So what did we learn? Well, here are a few things to keep in mind!
Cabinetry: First off, we got super lucky on our bathroom cabinetry. We wanted higher-end cabinetry because I think it really makes the room and gives it that “wow” factor. That tower in the middle was a pretty essential piece of the design so we decided to get precisely what we wanted and were prepared to pay a premium for it since we had allocated about 3K to the cabinetry budget from the get-go. We decided to go with Thomasville Cabinetry from Home Depot and got it for $1,000 off the list price because they were having some sort of sale.
Here’s a tip – if you go to buy cabinetry, be sure to ask if they are having any sales or deals because when it comes to items that must be special ordered, they don’t generally advertise about it. Your designer may also know of a sale that’s coming up soon, so if you can wait a few weeks to order your cabinetry, then you should wait until you get the best deal! It’s always worth asking and what can it hurt?!?! Also, if you’re doing a massive renovation like a kitchen or a bathroom, then shoot for doing your renovation in the winter months. Summertime is known as “renovation season” so if there is going to be a hike in prices (or a lack of sales), then it will likely happen during the summer. Also, since it’s renovation season, anything you order will take longer to get in stock, so if you’re on a tight timeline, then it’s best to start super early to order your cabinetry.
Splurge small and learn to compromise: Splurge on a small area, like the shower floor or an accent tile! Our tile budget was pretty small and as much as I wanted Carrera marble as my floor tiles, I also realized that spending close to $1,000 on an 80 square foot floor wasn’t going to win my hubby over anytime soon nor give us very much return when we turn around to sell the house. It also meant that if I spent that much on the floor, I couldn’t then get the nicer dual head system in the shower or the nicer cabinetry, so it’s all about compromise. I ended up finding a tile that was similar in tone and color for about a quarter of the price! It was a special order tile from Home Depot, but it wasn’t fancy. It had the cooler color tones that I loved about Carrera but more grays and blues in it. In the picture below, our floor tile is the large tile on the bottom.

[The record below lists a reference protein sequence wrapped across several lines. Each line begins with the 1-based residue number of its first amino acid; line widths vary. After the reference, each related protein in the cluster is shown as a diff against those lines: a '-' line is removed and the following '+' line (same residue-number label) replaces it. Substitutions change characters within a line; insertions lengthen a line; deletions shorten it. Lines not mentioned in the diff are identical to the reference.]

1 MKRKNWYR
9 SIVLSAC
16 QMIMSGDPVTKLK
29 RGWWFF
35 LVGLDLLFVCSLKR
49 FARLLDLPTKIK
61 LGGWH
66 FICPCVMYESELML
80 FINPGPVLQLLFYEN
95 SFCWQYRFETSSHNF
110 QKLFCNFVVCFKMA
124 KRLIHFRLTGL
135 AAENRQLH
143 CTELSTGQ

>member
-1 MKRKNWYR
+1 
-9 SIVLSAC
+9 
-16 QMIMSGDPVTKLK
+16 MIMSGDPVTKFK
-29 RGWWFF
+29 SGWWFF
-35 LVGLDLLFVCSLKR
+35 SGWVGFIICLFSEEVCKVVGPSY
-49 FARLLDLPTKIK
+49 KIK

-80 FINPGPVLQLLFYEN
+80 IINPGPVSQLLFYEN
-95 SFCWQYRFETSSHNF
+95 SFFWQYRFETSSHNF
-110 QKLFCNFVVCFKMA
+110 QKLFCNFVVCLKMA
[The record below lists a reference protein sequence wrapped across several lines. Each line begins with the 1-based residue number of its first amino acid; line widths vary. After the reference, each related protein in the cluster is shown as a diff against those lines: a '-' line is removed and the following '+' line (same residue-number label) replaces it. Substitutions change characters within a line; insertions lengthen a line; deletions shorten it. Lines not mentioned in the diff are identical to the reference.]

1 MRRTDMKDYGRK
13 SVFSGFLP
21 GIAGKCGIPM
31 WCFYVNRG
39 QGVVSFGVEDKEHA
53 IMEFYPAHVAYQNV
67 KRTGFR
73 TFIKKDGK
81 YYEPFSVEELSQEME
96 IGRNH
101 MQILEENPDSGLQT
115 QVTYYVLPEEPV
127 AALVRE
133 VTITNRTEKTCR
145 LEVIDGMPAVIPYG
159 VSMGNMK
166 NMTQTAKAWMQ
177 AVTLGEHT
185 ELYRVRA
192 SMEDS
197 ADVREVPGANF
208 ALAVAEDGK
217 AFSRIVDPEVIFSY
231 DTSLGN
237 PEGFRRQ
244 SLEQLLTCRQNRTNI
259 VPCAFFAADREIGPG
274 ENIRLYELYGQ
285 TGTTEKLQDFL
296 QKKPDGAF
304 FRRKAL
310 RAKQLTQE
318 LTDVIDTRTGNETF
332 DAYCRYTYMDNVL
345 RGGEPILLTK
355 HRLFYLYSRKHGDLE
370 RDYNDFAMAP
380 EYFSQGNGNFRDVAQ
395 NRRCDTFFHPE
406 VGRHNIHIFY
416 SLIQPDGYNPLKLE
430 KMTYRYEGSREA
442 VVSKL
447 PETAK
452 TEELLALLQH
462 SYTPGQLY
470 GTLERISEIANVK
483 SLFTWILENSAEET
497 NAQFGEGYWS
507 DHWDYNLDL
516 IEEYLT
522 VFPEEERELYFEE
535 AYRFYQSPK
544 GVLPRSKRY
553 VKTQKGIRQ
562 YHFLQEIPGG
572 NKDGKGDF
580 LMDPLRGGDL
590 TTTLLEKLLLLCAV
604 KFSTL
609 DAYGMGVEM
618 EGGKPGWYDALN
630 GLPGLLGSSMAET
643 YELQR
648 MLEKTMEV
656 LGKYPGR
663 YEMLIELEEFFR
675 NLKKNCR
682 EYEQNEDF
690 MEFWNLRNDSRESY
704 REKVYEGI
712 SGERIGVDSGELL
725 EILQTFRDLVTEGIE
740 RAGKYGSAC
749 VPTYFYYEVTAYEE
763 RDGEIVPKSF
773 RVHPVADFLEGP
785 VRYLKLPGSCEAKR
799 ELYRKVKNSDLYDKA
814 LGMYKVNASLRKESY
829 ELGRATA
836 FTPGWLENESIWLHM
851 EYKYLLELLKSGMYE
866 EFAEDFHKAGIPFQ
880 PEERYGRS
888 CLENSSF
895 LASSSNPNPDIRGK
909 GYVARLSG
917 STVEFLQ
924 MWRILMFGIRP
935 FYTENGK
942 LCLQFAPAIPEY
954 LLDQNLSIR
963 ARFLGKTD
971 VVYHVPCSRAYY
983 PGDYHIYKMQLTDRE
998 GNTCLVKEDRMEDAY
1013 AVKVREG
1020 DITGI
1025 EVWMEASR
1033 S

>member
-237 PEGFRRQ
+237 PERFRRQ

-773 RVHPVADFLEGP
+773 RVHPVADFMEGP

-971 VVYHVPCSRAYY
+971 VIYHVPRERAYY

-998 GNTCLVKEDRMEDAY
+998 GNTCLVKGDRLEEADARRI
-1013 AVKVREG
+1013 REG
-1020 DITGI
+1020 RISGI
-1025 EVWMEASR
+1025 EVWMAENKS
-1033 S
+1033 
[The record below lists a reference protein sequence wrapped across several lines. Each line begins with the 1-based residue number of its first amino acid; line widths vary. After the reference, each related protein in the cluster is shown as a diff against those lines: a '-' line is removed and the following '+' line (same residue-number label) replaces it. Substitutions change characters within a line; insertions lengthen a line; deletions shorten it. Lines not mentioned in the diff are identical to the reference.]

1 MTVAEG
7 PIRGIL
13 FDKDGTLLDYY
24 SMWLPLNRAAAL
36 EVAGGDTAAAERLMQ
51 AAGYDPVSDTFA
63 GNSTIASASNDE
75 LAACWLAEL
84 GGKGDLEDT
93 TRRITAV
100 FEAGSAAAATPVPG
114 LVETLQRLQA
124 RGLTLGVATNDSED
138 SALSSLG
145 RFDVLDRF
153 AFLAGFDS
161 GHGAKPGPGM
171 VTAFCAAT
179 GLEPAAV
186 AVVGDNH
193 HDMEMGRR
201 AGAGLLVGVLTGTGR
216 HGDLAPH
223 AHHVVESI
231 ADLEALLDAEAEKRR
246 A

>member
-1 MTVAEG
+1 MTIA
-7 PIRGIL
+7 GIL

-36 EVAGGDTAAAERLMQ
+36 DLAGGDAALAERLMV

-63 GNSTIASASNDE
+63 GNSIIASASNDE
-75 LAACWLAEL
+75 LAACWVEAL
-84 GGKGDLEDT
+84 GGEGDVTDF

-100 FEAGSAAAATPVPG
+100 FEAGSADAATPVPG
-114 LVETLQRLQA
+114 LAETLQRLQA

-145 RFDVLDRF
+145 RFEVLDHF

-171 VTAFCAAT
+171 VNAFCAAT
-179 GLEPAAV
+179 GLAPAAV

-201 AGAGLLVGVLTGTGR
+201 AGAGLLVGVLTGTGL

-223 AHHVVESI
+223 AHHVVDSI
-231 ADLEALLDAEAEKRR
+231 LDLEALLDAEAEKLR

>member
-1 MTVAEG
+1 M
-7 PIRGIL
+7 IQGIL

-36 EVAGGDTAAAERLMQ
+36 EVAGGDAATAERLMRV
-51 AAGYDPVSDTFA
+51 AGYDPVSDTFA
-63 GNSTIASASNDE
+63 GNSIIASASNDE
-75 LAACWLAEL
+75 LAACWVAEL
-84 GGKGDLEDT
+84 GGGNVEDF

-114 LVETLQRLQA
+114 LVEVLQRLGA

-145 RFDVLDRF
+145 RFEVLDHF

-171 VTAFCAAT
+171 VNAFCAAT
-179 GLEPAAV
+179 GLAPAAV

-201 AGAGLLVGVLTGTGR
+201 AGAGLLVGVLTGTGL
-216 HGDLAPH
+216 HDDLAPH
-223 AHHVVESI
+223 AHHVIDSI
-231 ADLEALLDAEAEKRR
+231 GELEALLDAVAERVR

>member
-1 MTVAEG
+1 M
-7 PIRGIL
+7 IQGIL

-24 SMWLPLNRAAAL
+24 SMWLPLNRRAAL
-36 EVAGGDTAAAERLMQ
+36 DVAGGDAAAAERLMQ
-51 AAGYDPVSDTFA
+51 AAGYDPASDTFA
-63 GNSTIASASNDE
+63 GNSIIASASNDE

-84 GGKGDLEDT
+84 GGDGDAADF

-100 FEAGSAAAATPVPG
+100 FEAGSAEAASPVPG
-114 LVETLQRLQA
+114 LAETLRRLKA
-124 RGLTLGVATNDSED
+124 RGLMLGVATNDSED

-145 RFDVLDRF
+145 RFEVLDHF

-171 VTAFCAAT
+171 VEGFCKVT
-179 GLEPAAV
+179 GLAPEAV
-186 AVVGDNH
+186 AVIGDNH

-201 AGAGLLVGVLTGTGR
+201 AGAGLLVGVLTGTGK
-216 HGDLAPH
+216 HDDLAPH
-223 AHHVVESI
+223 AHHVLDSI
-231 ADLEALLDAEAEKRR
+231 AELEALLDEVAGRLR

However, I DID get Carrera tumbled stone tiles to put in the shower:
It was about the same price as the Carrera tiles (around $10/sq foot), but since I only had to buy 16 tiles of it, I was only out $160 for a high impact tile in a small space. So, lesson learned – don’t overdo it with the larger surfaces in the space. But don’t be shy to splurge somewhere so long as it’s small!
Use the internet to your advantage: Here’s a list for you: faucets, light fixtures and door hardware – ALL ordered online. We looked for classic bin pulls at Home Depot, Lowe’s, Target, Restoration Hardware, Overstock.com, etc, and most of those pulls cost about $10-20 apiece! I needed five of them, so that meant it would be anywhere between $50-$100 – yikes! I know that’s a drop in the bucket compared to a 10K budget, but I was adamant that we wouldn’t be spending that much on door hardware. Enter eBay stage right and I spent $20 total on five bin pulls, including shipping! Score!! The internet is a fabulous tool. Use it! eBay, Overstock and Google itself are great sources to find things you just can’t find in the hardware stores – and probably cheaper too!
Don’t upgrade every fixture, finish, or item: It’s so easy to look at pictures of high end rooms in magazines and say, “Oh, I want THAT and THAT and THAT!” Of course it is – because it’s beautiful! But it’s REALLY not necessary. Choose your splurges wisely. For example, Dr. J really wanted to install radiant heat floors under our marble. While we didn’t price it out, I could just see the dollar signs adding up for such a project plus the added headache of installing marble overtop with no guarantee that the marble wouldn’t crack based off of an uneven surface due to our inexperience with both installing tile and a heated floor. That’s me, Debbie Downer. We opted to skip the radiant heat floors and if heat becomes an issue in the bathroom (which it never was before), we can always pop out one of our vent fans in the ceiling (we have two, which is overkill!) and put in a vent fan/electric heater combo. We’ve done it in the past and it’s relatively “easy” to do and does the same job for about $100 total. Easy peasy.